“Then coming in and seeing what their offense was, that’s exactly what they did, is play to (defensive coordinator) Joe Collier and his defense. That’s what my role was. I knew it. They didn’t have to tell me. You knew, just give the defense a chance to give you better field position.”

Morton got to see a limited number of telecasts featuring this year’s Broncos, but I asked him for his take on the option offense offensive coordinator Mike McCoy installed to take advantage of quarterback Tim Tebow’s skill set.

“I don’t know if he could play any other offense,” Morton said. “I’ve heard that John (Elway) was considering working with him. He’s got a lot of work to do in his footwork and his hips. But he’s got great talent and he’s a winner and he’s one of the great role models I’ve seen in the last 20 or 30 years and man, I hope he’s successful.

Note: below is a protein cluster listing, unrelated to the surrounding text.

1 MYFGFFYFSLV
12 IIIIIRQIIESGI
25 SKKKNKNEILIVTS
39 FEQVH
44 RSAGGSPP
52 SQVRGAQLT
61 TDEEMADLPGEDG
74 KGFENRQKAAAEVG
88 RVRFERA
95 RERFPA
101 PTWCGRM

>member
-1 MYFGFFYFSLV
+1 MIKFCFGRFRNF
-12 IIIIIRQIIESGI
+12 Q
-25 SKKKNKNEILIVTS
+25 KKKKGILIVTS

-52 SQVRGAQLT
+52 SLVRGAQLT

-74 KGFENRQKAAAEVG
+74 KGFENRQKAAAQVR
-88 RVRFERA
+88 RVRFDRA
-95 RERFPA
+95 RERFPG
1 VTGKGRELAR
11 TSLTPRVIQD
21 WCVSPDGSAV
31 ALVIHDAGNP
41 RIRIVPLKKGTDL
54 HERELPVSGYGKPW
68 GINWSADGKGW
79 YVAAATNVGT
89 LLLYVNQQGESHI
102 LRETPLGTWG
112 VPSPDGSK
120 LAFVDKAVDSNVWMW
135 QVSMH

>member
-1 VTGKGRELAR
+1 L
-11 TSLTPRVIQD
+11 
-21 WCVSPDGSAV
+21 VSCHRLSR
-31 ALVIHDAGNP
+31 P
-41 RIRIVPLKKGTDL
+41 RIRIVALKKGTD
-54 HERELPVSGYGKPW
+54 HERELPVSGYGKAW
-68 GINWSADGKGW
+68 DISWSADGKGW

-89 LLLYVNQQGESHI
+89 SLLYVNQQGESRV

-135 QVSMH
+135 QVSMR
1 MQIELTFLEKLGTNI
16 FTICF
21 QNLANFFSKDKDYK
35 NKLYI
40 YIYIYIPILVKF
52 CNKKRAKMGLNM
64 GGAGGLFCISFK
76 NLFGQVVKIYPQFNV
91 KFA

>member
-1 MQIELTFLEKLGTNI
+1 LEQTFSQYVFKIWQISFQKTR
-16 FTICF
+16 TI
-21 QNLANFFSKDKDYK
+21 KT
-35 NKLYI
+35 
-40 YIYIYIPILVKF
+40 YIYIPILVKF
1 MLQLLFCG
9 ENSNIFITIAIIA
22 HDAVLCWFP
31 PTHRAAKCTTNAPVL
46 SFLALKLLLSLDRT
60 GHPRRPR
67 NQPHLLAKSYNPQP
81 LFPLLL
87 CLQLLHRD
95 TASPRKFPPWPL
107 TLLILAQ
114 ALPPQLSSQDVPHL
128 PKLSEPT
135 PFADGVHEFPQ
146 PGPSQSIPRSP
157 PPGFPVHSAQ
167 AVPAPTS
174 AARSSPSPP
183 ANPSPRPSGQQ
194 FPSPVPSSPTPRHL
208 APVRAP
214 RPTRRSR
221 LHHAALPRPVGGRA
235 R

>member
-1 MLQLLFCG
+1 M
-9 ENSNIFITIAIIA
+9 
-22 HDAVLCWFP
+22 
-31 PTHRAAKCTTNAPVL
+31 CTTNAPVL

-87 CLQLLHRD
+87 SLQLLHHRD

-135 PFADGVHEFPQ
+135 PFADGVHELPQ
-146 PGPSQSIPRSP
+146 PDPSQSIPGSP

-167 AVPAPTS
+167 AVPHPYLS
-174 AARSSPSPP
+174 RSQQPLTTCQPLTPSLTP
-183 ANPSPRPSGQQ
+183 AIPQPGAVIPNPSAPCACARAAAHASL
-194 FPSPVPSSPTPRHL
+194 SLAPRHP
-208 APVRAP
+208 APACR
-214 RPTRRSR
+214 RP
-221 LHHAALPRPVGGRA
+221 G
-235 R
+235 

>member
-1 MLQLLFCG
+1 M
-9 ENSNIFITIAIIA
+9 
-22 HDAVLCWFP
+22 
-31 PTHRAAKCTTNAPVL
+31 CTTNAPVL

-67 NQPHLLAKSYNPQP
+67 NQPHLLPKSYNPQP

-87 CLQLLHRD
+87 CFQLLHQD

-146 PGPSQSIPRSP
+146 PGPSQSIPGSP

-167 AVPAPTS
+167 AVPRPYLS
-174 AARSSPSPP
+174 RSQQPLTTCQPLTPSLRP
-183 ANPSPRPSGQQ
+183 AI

“He’s got a pretty good arm. He’s got some hitches in it, but with his athletic ability and how strong he is, he can get that ball up a little higher and he can throw that ‘out’ at 15 (yards). He just needs a little work on it. But he wins. And I know Elway will make the right decision because he’s the best quarterback I’ve ever seen play. If he can rub a little bit off on Tim Tebow, then he’ll have great success.”

It’s been 34 years since he helped the Broncos win their first AFC championship, but Morton still has fond memories of that team.

“We were a great, close team that had a tremendous amount of fun,” he said. “We spent hours after games together. We had dinners together. We had great guys that loved Red Miller, that loved Fred Gehrke and just loved the whole situation that we were thrust into. Denver adapted to us and cheered us on and painted everything orange. It was just a magical thing that certainly will never happen again.

“Our team was just fortunate to be as close as we were. And we let the whole town in on our fun, too, so that was a great time.”